Saying goodbye

Oh my God,” he said as soon as he sat down.

I looked over with alarm. I’d hired a com­puter tech to fix what I thought were some minor prob­lems. But this soun­ded ser­i­ous. Perhaps even ter­min­al.

What’s the mat­ter?” I asked.

I’ve nev­er seen such a degraded key­board,” he replied.

He was right. The y, u, I, h, k, n and m let­ters were totally worn off. They must be used in a lot of words. Not hav­ing them didn’t both­er me. I rarely look at the key­board when I type. But friends and fam­ily teased me about it whenev­er they came to vis­it and used my com­puter.

One day I remembered I had a bottle of Sheer Heaven in the bath­room cab­in­et. Working care­fully, I used the white nail pol­ish to paint thick, but legible, let­ters on my key­board. Everyone thought that was pretty funny.

When I got a cheque for Christmas marked “new key­board,” I knew it was time to move on. But it was hard to let go of the old one. I estim­ated that dur­ing the six years I’d had it, I’d writ­ten two books and 400 art­icles. That adds up to 435,000 words or so. No won­der some let­ters were worn off.

Like many people who sit in front of a com­puter all day, I have chron­ic back prob­lems. So, after some research, I bought an ergo­nom­ic key­board.

It was all flow­ing curves and – if I only knew how to use them – had enough bells and whistles on it that I could prob­ably fly to the moon.

But you know what? For some reas­on the ergo­nom­ic key­board made my back pain worse. After three weeks of adjust­ing my chair and tilt­ing the key­board this way and that try­ing to make it work, I returned it.

That’s right; I’m using the key­board with the nail pol­ish let­ters again. It feels com­fort­able but seems annoy­ingly noisy com­pared to its mod­ern cous­in.

A new key­board is still in the works. In fact, I’ve got my eye on a sleek little black num­ber that prom­ises to be easy on the back and ultra quiet. All I have to do is say good­bye to the old key­board. Again.

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4 Responses to Saying goodbye

  1. Marilyn Crosbie says:

    I have a dif­fer­ent view on this top­ic. I found that the ergo­nom­ic key­board (Microsoft) has helped me. It took me about three or four days to learn how to use it and I have since replaced the ori­gin­al a couple of times. Now that I am adjus­ted to using an ergo key­board, I can’t use a reg­u­lar one. I write off these expenses on my income tax returns since I am self-employed and type all day five days a week on com­puter. To each his/​her own. As for my writ­ing, well, too bad I am a “Jill of sev­er­al trades, and it seems not yet a mas­ter of any.” I still hope to reach my vari­ous writ­ing goals, how­ever.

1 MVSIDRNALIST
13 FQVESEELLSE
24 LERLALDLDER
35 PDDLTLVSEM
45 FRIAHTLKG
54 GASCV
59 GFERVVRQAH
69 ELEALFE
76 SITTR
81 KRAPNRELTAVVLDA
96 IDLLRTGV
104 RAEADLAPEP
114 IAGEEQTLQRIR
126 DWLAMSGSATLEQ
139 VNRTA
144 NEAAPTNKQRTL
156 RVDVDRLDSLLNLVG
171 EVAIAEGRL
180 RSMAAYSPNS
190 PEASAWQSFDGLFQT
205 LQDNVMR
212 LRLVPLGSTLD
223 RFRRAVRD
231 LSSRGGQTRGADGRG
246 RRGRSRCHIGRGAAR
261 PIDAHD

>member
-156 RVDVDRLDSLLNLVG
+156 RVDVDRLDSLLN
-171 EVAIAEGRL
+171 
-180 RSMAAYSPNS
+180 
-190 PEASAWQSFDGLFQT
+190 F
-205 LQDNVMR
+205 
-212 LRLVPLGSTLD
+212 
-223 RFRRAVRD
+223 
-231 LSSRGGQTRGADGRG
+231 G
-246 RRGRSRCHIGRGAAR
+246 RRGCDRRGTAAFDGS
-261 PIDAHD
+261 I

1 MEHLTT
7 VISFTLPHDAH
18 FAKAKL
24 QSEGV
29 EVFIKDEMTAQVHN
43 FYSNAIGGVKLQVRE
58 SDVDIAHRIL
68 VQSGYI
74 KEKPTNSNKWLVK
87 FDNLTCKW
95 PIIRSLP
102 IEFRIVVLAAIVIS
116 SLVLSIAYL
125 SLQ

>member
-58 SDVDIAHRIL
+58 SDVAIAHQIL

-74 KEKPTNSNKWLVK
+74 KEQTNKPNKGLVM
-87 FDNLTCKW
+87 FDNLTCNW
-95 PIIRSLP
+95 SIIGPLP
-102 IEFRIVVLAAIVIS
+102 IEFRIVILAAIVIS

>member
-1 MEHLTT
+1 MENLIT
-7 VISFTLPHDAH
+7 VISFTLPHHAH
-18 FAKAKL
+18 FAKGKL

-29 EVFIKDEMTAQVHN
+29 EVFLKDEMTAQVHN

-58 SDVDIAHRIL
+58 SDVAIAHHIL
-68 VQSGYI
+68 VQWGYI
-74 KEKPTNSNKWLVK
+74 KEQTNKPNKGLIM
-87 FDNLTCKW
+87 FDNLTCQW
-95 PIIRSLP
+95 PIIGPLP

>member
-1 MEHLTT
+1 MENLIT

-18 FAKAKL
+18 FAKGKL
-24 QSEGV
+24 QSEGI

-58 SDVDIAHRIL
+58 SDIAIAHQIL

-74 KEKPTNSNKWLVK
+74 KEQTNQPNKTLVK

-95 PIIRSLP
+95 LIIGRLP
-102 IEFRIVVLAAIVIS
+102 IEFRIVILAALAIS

• Paula says:

      Good to hear from you, Marilyn. I was sur­prised — and dis­ap­poin­ted — that the ergo­nom­ic key­board didn’t work for me. But like you say, to each his/​her own.

      You men­tion goals and I think that’s really import­ant. To dream, plan and strive for some­thing adds rich­ness to a person’s life. Often, work­ing towards an object­ive is just as reward­ing as achiev­ing it. Like you, I still have vari­ous writ­ing goals I’d like to accom­plish.

  2. Paula says:

    That’s a good point. You can have the world’s fan­ci­est key­board and com­puter and all the latest pro­grams but, if you don’t actu­ally sit down and write, well, you aren’t writ­ing. Today’s tech­noogy is won­der­ful. But it’s only a tool and like any tool, it’s worth is rel­at­ive to how much it’s used.

  3. Rick James says:

    I think there’s anoth­er mes­sage here too; that get­ting down to ser­i­ous writ­ing doesn’t require all that much in the way of tech­no­logy. It’s all just mat­ter of sit­ting down and pound­ing it out; wheth­er it’s wear­ing out the lead in a pen­cil or wear­ing off the let­ters on your key­board.
    Interestingly, two edit­ors who I sub­mit mater­i­al to, aren’t even both­er­ing with try­ing to keep up with today’s digit­al age and, regard­less, both are excep­tion­al research­ers, writers as well as edit­ors. One still doesn’t have his own scan­ner and has to drive into town to scan pho­tos in order to meet the dead­line for the upcom­ing issue. The oth­er, who hap­pens to be edit­or of one of the bet­ter mari­time his­tory journ­als in North America, isn’t even com­puter lit­er­ate and depends on his wife to handle all the emailed sub­mis­sions of text and pho­tos.

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